Tanzania tourism industry gains international recognition


Wacha1

Wacha1

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Wacha1

Wacha1

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Tanzania tourism industry gains international recognition

Lucas Liganga said:
After decades of wrong diagnosis on Tanzania's ailing tourism industry, the early 2000s saw the country taking the harder but undisputedly better dose towards resuscitating the industry a re-launch of rigorous promotional campaigns.Concerted efforts by the Tanzanian government to promote the country's tourism industry by improving infrastructure and inviting investors in the tourism industry have started producing exciting results.Indeed, through tourism, Tanzania is bringing the world to Tanzania and Tanzania to the world since the country's diverse and booming industry is attracting record numbers of visitors from all over the world...

Tanzania, the largest country in East Africa, has dedicated more than 25 per cent of its land to wildlife conservation. It is the home of Mount Kilimanjaro, Africa's highest, and the country has eight world heritage sites, including the Serengeti, the site of the great animal migration, which was recently named the "New 7th Wonder of the World" by Good Morning America and USA Today. Leading Tanzania tourist attractions also include the Ngorongoro Crater, the Selous Game Reserve, Africa's largest protected wildlife reserve, and Stone Town on the spice islands of Zanzibar.
Tanzania received 719,031 tourists in 2007, 750,000 in 2008 and it expects to receive one million tourists this year. Tanzania earned US$1.35 billion from tourism in 2009, up from a projected $1.2 billion in 2008, making the sector the leading foreign exchange earner. Tanzania's main markets are Britain, Germany, US, Italy, France, Russia, Spain and Scandinavian countries.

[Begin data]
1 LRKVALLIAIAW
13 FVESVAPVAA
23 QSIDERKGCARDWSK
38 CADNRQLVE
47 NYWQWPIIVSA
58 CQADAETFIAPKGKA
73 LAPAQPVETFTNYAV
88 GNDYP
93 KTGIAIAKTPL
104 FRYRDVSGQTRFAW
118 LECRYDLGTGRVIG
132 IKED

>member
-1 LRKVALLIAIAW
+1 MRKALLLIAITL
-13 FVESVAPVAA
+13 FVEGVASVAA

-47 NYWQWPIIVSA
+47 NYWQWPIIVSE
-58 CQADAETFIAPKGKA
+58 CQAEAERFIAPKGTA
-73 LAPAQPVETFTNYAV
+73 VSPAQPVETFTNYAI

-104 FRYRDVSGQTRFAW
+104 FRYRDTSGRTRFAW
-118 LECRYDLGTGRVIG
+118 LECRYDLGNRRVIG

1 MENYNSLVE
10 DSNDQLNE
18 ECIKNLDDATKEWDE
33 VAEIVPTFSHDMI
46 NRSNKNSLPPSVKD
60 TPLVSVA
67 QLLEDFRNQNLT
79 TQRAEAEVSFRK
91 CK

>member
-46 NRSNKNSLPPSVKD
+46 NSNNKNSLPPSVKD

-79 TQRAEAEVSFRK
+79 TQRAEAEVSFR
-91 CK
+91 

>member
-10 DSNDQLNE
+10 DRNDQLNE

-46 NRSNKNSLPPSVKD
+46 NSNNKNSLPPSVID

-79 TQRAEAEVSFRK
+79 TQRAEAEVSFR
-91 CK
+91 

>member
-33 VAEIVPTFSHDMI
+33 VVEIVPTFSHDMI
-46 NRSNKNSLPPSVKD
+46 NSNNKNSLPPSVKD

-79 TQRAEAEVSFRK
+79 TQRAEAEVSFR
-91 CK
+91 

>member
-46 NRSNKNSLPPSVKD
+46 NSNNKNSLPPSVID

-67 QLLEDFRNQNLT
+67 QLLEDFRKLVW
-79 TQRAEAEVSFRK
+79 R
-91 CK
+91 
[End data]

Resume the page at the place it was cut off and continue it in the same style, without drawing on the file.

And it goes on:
The Tanzania Tourist Board Managing Director, Peter Mwenguo, says: "Tanzania expects to raise its profile and increase these numbers even more." Tanzania's tourism profile begun to be raised to international status in 2009 through global travel and leisure media-thanks to outstanding tourist services being rendered by a handful of lodges based in the Serengeti and Ngorongoro Crater, including the Singita Grumeti Reserves (SGR) lodges in the Serengeti, Kirawira camp also in the Serengeti and the Ngorongoro Crater Lodge. A leading French luxury travel magazine Hôtel&Lodge singled out Singita Sasakawa, the flagship lodge of Singita Grumeti Reserves in Tanzania, as among the three Best Lodges in the world for 2009 with Kenya's Hippo Point and Pashan Garh of India.

This important milestone followed shortly after another international magazine called Condé Nast Traveler had ranked Singita Grumeti Reserves among the Top 10 Hotels in Africa, the Middle East and the Indian Ocean Islands, in the 2009 Readers' Travel Awards. Singita Grumeti Reserves was also listed as one of Top 20 Hotels in the World, and the Top 20 Lodges in Africa and the Middle East, in the 2009 Travel + Leisure's World's Best Awards. James Haigh, East Africa Sales and Marketing Manager for Singita Grumeti Reserves, says: "It is a singular honour for Singita Grumeti Reserves to be the first Tanzanian property to be awarded a major international accolade of this stature."

Singita Grumeti Reserves is situated in north-western Tanzania, along the world-famous wildebeest migratory route. It comprises three distinct, luxurious lodges of Singita Sabora Tented Camp, Singita Faru Faru Lodge and the flagship Singita Sasakwa Lodge. Boasting panoramic views, Singita Sasakwa lodge is built in the style of a turn-of-the-century, East African Ranch House, boasting 10 spacious suites, styled in plush opulence. In contrast to the untouched wilderness surrounding the lodge, all mod-cons are provided, from private lounges with fireplaces, to spacious bathrooms and cool verandas with cliff-side, private infinity pools.